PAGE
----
Firstly we create a ProxyStyle class that isn't a subclass of QStyle (all will make sense later I promise :) In this example I want to change all styles to always underline shortcuts so to do this I need to reimplement styleHint() in the styles.

class ProxyStyle
ProxyStyle(const QString &baseStyle) { style = QStyleFactory::create(baseStyle); }
int proxyStyleHint(QStyle::StyleHint hint, const QStyleOption *option = 0,
const QWidget *widget = 0, QStyleHintReturn *returnData = 0) const
if (hint == QStyle::SH_UnderlineShortcut)
return 1;
return style->styleHint(hint, option, widget, returnData);
QStyle *style;

This is similar to the approach that is given in Qt Quarterly 9 except the difference is that we don't have a styleHint() function but we have a proxyStyleHint() function, this is delibrate due to the following:

#define ADDSTYLESUBCLASS(BaseStyleClass, BaseStyleName)
class My##BaseStyleClass : public BaseStyleClass, public ProxyStyle
My##BaseStyleClass() : BaseStyleClass(), ProxyStyle(BaseStyleName) {}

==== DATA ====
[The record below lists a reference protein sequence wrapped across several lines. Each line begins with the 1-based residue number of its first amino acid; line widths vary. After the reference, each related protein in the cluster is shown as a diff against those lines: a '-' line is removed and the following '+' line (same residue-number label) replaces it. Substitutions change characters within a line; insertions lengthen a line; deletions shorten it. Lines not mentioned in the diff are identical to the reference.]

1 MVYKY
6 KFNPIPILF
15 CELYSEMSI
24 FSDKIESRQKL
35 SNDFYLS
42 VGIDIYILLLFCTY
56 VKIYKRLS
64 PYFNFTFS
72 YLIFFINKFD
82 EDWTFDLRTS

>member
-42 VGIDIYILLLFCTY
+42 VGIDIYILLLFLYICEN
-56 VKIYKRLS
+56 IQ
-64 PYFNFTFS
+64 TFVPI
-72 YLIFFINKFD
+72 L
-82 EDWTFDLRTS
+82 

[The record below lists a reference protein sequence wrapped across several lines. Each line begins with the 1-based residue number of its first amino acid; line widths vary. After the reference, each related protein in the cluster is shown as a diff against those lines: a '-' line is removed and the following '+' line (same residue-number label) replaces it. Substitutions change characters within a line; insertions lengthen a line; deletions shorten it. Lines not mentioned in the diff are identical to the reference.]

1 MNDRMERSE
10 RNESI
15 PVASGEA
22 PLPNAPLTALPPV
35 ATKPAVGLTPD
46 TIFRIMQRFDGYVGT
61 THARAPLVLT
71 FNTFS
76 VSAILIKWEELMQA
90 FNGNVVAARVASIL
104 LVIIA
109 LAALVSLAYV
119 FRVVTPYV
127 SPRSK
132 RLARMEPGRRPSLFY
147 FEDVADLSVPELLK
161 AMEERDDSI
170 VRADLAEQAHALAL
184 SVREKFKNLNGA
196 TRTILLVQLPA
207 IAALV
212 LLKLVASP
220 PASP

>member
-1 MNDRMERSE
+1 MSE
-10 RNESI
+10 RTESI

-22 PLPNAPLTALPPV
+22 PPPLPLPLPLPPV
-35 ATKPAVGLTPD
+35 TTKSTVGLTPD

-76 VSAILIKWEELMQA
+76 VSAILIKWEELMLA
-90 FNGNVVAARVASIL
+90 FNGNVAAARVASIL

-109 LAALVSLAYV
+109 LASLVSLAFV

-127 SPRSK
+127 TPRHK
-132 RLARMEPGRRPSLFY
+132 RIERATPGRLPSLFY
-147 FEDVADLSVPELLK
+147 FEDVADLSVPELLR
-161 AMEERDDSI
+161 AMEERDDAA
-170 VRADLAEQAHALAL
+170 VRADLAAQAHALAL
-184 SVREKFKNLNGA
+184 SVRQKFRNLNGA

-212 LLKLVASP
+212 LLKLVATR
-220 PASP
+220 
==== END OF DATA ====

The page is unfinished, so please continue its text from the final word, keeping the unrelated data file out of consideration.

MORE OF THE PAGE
int styleHint(StyleHint hint, const QStyleOption *option = 0, const QWidget *widget = 0, QStyleHintReturn *returnData = 0) const
return proxyStyleHint(hint, option, widget, returnData);

This is where we are actually subclassing the styles themselves, it has been added as a macro because we want to make it easier to just add styles that a subclass should be provided for. So if for example a Windows 7 style was added in 4.6, it would be easy to update this relevant code. We only need to reimplement the functions that we are interested in, so in this case we add a styleHint() reimplementation that calls our proxyStyleHint() function.

So to make all styles available we just use the macro to define the classes like such (delibrately cut just for illustration purposes):

ADDSTYLESUBCLASS(QCleanlooksStyle, "cleanlooks");
ADDSTYLESUBCLASS(QPlastiqueStyle, "plastique");
ADDSTYLESUBCLASS(QMotifStyle, "motif");
ADDSTYLESUBCLASS(QWindowsStyle, "windows");